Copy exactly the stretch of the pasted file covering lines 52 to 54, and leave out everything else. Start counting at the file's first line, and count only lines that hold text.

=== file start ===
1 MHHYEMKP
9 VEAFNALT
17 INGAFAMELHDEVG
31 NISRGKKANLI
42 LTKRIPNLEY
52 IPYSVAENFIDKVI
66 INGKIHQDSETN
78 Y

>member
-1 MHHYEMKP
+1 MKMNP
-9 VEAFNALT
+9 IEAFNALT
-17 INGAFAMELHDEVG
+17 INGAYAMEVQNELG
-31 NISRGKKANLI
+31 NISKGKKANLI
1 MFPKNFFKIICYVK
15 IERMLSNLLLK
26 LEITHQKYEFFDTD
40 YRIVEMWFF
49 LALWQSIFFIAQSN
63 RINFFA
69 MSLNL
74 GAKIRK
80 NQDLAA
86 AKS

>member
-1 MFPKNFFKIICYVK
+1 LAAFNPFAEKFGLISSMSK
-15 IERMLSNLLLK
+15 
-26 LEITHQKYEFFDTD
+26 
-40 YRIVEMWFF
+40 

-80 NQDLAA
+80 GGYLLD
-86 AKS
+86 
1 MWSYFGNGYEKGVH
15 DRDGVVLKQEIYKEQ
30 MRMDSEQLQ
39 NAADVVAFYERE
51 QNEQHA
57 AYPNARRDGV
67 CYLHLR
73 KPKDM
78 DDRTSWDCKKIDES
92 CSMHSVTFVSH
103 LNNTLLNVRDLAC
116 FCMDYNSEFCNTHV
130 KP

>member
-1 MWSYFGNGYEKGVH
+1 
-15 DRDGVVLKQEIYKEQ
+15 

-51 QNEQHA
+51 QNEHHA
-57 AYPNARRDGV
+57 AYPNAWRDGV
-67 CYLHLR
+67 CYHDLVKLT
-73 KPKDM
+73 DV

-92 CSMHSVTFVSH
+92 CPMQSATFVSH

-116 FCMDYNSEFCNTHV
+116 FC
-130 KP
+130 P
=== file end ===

116 FCMDYNSEFCNTHV
130 KP

>member